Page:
In 2017, Chicaybam et al developed a protocol for efficient electroporation of primary human and murine CD34+ cells using ‘Chicabuffers’ produced in their own laboratory . The colony-forming unit (CFU) assay was used to evaluate hematopoietic progenitor cell function following electroporation. The result of their CFU assays suggested that their unique electroporation conditions preserve the function of myeloid, erythroid and granulocytic progenitor cells. Furthermore, the authors standardized the quantification of their CFU assays across multiple experiments by using STEMvisionâ„¢ for automated imaging and counting of hematopoietic colonies.
More recently, in 2019 Shahbazi et al  investigated the utility of a CRISPR nanoformulation based on gold nanoparticles, which entirely eliminates the need for either electroporation or viruses. Gold nanoparticles were found to localize in the nucleus and effectively escaped HSPC lysosomes, possibly due to the coating of polyethylenimine creating a proton sponge effect. Though further testing is required, this study indicates that gold nanoparticles have no adverse effect on cell viability and effectively delivered CRISPR gene editing machinery to primary HSPCs at levels comparable to electroporation.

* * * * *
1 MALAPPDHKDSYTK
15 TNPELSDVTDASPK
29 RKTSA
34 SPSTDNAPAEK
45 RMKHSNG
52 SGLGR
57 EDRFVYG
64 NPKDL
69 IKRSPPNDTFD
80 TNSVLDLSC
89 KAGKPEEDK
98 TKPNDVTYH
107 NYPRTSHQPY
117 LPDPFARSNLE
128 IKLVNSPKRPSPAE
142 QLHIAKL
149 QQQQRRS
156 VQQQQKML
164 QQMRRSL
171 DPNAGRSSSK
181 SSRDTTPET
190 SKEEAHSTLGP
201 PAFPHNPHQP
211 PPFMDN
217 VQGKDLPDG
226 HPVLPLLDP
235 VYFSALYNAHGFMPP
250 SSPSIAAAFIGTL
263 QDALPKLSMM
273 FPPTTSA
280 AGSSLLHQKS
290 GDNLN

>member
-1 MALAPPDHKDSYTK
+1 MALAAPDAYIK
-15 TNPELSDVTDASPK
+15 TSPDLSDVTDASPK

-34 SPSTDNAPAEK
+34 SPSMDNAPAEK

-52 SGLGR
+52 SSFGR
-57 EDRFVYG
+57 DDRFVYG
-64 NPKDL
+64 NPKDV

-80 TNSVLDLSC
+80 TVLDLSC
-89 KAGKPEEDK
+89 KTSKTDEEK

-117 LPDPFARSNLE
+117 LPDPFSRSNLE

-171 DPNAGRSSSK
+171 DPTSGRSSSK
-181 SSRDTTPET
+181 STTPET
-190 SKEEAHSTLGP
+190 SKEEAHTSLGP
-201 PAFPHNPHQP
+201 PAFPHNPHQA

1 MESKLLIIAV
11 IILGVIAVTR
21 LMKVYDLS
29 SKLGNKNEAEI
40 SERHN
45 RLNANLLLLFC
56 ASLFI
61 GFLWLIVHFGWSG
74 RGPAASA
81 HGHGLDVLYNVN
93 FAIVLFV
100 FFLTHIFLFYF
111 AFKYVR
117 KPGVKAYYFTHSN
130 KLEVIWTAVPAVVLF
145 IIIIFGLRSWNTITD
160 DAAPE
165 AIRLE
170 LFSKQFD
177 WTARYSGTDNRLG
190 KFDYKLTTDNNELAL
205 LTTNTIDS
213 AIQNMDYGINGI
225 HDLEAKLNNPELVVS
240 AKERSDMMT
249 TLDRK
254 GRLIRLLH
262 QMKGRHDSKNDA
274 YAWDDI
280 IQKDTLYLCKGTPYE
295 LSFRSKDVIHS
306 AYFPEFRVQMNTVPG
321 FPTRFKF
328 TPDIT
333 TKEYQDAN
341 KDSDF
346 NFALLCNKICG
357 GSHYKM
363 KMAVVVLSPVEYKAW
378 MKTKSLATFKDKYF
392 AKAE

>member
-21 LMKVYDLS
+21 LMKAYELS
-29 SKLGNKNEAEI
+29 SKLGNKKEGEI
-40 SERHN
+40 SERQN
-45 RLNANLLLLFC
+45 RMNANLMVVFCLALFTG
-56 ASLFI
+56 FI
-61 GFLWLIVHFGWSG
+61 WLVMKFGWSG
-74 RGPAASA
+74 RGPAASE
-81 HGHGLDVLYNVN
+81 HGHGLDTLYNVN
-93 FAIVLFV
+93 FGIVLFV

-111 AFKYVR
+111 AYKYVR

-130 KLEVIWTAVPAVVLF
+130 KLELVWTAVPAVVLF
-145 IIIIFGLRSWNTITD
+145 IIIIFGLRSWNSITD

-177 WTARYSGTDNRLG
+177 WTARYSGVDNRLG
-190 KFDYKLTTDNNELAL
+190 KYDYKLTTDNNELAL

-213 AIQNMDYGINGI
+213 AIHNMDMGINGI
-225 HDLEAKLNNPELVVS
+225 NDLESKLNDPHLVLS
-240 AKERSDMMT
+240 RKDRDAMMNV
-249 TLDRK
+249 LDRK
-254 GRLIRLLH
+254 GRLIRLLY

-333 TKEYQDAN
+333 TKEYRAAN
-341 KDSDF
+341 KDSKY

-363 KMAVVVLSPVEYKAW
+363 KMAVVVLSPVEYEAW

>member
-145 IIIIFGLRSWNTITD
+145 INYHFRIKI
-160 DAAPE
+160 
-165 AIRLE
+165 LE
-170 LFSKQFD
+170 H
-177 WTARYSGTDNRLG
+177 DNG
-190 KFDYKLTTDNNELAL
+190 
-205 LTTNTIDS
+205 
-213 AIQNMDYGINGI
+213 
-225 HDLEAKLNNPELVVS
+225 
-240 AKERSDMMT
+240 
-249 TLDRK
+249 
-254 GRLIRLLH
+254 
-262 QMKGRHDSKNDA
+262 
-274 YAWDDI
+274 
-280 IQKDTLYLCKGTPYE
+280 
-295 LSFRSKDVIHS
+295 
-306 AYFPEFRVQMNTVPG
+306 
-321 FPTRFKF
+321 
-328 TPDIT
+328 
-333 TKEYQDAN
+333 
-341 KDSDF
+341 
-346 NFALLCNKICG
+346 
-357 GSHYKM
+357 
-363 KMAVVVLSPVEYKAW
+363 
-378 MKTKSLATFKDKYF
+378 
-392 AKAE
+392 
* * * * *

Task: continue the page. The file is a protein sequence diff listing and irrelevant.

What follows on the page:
Importantly, the use of culture media containing either bovine or human serum reduced total editing and homology-directed repair (HDR) rates with gold nanoparticles. This may be due to the formation of albumin corona by nanoparticles in the presence of serum albumin, which can alter their stability and uptake by cells . This finding supports the importance of using serum-free media to support HSPC culture and gene editing.
Reproducibility with StemSpanâ„¢